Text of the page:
Early English


Early English
Early Ear"ly, a. [Compar. {Earlier} ([~e]r"l[i^]*[~e]r); superl. {Earliest}.] [OE. earlich. [root]204. See {Early}, adv.] 1. In advance of the usual or appointed time; in good season; prior in time; among or near the first; -- opposed to {late}; as, the early bird; an early spring; early fruit. [1913 Webster]

Early and provident fear is the mother of safety. --Burke. [1913 Webster]

The doorsteps and threshold with the early grass springing up about them. --Hawthorne. [1913 Webster]

2. Coming in the first part of a period of time, or among the first of successive acts, events, etc. [1913 Webster]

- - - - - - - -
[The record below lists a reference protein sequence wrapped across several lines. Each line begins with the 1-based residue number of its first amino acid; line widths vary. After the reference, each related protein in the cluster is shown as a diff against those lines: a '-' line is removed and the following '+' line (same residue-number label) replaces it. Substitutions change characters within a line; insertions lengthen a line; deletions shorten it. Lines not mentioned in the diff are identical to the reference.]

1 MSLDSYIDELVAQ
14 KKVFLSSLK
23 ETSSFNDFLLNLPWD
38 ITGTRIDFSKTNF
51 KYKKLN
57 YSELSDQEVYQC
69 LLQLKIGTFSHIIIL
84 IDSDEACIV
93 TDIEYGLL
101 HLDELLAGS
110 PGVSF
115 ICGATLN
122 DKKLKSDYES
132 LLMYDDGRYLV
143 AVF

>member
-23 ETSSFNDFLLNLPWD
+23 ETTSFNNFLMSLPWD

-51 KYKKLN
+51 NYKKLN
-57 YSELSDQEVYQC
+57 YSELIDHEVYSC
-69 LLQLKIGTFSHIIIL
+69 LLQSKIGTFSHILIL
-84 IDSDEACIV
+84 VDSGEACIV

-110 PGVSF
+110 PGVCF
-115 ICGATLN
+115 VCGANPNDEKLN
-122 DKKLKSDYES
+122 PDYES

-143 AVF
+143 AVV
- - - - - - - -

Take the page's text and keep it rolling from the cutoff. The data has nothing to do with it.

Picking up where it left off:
Seen in life's early morning sky. --Keble. [1913 Webster]

The forms of its earlier manhood. --Longfellow. [1913 Webster]

The earliest poem he composed was in his seventeenth summer. --J. C. Shairp. [1913 Webster]

{Early English} (Philol.) See the Note under {English}.

{Early English architecture}, the first of the pointed or Gothic styles used in England, succeeding the Norman style in the 12th and 13th centuries.

Syn: Forward; timely; not late; seasonable. [1913 Webster]


The Collaborative International Dictionary of English. 2000.